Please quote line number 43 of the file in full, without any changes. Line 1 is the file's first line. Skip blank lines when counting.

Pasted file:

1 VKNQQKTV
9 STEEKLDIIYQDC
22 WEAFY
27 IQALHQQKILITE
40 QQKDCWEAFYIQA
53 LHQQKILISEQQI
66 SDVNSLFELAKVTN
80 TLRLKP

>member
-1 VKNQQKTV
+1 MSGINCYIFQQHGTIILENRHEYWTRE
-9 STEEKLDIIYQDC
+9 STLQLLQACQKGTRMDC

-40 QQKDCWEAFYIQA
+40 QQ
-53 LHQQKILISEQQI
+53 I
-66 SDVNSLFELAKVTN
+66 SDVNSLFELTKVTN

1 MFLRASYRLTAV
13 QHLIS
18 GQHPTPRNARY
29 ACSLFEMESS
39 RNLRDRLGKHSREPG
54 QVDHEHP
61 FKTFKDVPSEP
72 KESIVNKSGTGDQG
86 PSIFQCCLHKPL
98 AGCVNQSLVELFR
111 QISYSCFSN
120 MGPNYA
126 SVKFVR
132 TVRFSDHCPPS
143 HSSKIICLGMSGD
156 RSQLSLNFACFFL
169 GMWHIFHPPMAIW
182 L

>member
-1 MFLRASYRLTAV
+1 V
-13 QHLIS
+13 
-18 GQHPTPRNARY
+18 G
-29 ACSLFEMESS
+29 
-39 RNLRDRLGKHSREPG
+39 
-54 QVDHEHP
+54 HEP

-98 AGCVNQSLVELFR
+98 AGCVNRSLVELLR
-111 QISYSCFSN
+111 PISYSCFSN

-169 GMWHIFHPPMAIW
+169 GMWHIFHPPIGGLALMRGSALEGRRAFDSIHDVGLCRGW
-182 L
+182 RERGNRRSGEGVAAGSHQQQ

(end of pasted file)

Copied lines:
-18 GQHPTPRNARY